Front Immunol 2018 22;9:2408. Epub 2018 Oct 22.

Immune Tolerance, Immunology, Fraunhofer Institute for Cell Therapy and Immunology, Leipzig, Germany.

Despite the constant development of innovative therapeutic options for hematological malignancies, the gold-standard therapy regimen for curative treatment often includes allogeneic hematopoietic stem cell transplantation (HSCT). The graft-vs.-leukemia effect (GVL) is one of the main therapeutic goals that arises from HSCT. On the other hand, graft-vs.-host disease (GVHD) is still one of the main and most serious complications following allogeneic HSCT. In acute myeloid leukemia (AML), HSCT together with high-dose chemotherapy is used as a treatment option. An aggressive progression of the disease, a decreased response to treatment, and a poor prognosis are connected to internal tandem duplication (ITD) mutations in the Fms like tyrosine kinase 3 (FLT3) gene, which affects around 30% of AML patients. In this study, C3H/HeN mice received an allogeneic graft together with 32D-FLT3 AML cells to induce acute GVHD and GVL. It was examined if pre-incubation of the graft with the anti-human cluster of differentiation (CD) 4 antibody MAX.16H5 IgG prevented the development of GVHD and whether the graft function was impaired. Animals receiving grafts pre-incubated with the antibody together with FLT3 AML cells survived significantly longer than mice receiving untreated grafts. The observed prolonged survival due to MAX.16H5 incubation of immune cell grafts prior to transplantation may allow an extended application of additional targeted strategies in the treatment of AML.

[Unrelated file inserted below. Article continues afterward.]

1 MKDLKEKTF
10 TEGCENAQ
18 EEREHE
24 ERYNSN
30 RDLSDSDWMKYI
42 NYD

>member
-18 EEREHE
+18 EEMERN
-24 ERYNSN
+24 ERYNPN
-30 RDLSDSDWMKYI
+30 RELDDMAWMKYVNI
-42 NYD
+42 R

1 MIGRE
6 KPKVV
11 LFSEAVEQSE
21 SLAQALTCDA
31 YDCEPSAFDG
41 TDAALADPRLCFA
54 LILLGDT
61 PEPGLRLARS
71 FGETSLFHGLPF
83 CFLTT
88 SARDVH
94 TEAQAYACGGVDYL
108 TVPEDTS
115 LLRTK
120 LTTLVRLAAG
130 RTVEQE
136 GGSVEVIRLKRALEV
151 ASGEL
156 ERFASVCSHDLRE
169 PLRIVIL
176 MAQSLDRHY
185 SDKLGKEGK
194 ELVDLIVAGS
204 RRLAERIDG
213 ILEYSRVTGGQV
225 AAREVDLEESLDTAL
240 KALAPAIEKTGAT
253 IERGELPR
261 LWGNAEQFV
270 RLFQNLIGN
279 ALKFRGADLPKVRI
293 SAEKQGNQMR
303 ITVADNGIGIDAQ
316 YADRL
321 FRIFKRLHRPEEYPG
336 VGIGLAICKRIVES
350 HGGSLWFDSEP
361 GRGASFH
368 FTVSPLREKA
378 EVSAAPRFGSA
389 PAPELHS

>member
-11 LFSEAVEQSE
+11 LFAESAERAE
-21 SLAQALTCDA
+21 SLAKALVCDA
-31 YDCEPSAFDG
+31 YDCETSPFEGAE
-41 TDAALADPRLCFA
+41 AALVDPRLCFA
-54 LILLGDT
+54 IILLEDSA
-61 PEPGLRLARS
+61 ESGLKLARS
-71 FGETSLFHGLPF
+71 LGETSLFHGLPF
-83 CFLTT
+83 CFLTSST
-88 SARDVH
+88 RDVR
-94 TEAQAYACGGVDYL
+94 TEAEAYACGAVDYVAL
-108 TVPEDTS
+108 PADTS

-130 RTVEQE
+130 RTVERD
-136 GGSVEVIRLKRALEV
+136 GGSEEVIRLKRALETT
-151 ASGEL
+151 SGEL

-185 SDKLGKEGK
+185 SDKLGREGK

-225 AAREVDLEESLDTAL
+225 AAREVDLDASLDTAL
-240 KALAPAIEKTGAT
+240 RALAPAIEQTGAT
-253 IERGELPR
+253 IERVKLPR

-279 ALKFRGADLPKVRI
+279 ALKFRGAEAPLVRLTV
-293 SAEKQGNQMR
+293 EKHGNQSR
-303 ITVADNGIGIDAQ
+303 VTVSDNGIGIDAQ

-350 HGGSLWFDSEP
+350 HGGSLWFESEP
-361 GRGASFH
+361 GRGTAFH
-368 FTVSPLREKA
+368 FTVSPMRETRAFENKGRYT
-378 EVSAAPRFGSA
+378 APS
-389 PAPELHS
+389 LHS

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http://dx.doi.org/10.3389/fimmu.2018.02408DOI Listing
http://www.ncbi.nlm.nih.gov/pmc/articles/PMC6204383PMC
October 2019

Effect of combined sublethal X-ray irradiation and cyclosporine A treatment in NOD scid gamma (NSG) mice.

Exp Anim 2019 Feb 3;68(1):1-11. Epub 2018 Aug 3.

Fraunhofer Institute for Cell Therapy and Immunology, Perlickstrasse 1, 04103 Leipzig, Germany.